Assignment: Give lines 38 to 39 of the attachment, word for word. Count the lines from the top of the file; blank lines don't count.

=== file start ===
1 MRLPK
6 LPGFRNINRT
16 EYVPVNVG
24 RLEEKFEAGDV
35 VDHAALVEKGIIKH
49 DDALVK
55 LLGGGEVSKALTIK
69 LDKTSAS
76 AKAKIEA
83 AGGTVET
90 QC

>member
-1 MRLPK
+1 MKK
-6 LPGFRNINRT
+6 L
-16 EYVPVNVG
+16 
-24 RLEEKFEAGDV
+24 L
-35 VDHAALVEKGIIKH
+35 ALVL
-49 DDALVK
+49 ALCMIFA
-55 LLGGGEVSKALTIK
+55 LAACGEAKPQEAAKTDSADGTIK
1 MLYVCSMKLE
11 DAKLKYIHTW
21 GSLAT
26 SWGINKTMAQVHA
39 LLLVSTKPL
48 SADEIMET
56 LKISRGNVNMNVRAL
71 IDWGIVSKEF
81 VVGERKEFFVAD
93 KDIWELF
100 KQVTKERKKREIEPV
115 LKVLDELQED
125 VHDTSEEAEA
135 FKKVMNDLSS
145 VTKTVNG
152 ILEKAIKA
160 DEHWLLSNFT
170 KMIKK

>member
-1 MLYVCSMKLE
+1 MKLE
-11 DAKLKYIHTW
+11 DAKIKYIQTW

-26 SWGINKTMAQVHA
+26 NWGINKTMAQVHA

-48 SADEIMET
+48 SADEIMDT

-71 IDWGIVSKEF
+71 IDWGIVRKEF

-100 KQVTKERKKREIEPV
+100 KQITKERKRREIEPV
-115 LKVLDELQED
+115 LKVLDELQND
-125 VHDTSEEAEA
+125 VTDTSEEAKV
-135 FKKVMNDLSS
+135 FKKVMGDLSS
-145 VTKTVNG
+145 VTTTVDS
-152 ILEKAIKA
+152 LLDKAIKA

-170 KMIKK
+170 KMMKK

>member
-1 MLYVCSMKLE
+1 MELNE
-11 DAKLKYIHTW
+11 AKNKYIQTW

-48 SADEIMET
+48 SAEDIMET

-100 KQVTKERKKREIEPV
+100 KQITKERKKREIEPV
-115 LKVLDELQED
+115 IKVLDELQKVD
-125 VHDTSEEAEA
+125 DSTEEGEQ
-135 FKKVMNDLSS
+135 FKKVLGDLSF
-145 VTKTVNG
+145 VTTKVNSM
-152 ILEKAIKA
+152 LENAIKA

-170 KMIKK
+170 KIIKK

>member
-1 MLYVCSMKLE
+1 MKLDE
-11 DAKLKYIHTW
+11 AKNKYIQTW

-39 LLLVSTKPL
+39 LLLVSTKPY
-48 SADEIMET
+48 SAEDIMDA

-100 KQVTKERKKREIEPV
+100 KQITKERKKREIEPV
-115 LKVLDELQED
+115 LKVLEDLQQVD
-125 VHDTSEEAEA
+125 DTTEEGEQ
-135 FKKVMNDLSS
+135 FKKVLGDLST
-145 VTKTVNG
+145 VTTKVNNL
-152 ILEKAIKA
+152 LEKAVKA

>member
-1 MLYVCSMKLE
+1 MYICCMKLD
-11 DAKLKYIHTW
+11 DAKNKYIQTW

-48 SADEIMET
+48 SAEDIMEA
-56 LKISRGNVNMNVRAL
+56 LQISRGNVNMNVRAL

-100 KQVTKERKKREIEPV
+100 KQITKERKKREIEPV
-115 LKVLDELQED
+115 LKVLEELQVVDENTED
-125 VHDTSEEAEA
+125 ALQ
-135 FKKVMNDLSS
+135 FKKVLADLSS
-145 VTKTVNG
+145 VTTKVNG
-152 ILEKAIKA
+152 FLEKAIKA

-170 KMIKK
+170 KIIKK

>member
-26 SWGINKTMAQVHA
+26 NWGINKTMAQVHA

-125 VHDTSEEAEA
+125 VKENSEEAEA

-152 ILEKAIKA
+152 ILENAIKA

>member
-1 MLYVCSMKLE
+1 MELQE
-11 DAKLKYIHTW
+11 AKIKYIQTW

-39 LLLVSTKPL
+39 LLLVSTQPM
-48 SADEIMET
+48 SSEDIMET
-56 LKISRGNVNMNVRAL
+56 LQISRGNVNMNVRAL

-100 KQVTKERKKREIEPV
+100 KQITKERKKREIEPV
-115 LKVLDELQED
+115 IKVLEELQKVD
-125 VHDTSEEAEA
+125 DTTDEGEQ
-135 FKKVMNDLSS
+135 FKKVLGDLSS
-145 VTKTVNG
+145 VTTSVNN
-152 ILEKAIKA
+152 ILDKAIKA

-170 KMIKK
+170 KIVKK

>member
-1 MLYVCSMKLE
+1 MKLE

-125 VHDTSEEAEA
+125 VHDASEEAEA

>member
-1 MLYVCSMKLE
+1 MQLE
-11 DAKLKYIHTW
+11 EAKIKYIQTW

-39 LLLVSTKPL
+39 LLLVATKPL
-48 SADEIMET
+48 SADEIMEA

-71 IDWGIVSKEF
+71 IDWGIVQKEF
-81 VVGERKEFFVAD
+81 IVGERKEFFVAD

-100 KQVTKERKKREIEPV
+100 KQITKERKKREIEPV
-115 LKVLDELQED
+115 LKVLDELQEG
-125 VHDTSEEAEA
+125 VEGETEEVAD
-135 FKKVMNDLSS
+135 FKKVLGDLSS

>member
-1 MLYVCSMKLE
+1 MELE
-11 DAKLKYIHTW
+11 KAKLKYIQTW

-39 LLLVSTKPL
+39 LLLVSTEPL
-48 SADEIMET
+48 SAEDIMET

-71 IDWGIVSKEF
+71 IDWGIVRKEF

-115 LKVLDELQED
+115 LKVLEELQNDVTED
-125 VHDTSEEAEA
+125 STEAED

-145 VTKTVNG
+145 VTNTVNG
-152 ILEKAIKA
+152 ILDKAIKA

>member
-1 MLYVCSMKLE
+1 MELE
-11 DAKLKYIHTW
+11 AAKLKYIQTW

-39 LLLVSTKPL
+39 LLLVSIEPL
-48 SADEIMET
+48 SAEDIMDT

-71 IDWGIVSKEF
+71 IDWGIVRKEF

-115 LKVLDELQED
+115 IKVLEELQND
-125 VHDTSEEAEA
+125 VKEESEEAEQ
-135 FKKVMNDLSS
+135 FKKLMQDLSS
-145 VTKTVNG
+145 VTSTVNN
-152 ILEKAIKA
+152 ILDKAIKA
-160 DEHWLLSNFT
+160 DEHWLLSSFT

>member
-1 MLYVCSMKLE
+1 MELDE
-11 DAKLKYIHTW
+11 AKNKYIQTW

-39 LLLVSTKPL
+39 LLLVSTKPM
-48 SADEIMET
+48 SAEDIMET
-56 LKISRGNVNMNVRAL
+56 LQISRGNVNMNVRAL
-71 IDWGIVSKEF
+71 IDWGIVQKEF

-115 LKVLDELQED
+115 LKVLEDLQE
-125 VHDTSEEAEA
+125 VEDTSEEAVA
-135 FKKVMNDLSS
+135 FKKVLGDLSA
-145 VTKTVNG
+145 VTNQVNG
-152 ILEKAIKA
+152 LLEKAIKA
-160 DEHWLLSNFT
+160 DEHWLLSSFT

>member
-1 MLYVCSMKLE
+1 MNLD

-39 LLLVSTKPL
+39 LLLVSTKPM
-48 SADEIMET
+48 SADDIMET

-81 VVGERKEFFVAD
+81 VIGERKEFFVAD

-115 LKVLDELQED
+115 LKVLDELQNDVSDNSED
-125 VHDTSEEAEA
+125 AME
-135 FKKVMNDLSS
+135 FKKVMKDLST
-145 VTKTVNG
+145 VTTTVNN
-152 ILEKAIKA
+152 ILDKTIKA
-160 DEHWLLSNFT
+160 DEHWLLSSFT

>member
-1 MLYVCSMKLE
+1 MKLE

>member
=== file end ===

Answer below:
115 LKVLDELQED
125 VHDTSEEAEA